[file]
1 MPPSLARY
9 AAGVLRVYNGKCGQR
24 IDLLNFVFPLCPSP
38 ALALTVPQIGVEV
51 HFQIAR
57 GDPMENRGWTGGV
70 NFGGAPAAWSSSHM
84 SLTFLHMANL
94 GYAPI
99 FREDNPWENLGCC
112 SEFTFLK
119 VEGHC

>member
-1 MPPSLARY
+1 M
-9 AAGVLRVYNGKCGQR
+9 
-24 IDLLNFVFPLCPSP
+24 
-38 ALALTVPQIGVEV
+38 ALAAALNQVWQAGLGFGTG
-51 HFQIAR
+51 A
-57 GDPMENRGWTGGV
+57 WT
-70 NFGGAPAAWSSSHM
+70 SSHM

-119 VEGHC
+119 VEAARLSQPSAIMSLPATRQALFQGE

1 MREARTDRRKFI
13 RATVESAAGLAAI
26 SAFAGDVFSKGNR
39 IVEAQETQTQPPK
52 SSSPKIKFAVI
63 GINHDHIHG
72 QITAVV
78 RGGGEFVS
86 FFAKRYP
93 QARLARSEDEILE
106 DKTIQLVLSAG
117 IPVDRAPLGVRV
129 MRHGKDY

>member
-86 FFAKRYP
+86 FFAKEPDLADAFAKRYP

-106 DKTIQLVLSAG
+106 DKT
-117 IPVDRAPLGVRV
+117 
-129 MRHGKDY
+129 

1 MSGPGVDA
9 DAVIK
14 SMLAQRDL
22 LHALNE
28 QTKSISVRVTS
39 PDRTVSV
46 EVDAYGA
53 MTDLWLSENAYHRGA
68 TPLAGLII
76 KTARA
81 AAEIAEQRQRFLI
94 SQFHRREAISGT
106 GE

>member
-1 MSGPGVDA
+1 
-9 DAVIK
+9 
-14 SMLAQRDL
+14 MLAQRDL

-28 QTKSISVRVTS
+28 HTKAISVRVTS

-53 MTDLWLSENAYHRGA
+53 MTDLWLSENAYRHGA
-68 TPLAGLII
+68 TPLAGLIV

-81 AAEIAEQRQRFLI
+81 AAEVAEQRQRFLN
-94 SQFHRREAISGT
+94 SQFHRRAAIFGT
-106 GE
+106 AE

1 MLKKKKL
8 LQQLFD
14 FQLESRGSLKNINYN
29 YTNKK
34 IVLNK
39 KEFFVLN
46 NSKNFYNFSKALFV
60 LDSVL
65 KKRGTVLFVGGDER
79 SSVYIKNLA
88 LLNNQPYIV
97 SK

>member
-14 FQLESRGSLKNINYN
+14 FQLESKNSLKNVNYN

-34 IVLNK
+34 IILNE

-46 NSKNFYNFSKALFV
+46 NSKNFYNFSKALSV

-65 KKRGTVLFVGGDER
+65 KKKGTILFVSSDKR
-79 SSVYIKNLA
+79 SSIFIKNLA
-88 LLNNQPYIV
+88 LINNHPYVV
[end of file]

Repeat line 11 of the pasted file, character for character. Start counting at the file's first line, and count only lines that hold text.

112 SEFTFLK